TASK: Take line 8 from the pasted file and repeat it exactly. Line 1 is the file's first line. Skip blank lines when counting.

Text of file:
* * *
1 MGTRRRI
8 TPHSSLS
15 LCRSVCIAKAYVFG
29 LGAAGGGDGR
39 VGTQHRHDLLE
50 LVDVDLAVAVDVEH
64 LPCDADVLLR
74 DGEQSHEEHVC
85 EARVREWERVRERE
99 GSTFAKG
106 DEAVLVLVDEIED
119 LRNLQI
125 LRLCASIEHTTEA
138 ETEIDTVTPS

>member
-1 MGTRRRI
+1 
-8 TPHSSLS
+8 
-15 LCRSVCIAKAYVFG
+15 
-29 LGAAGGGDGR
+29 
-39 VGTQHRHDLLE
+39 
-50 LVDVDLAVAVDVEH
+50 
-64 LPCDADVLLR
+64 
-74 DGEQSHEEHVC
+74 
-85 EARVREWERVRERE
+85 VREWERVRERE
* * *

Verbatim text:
74 DGEQSHEEHVC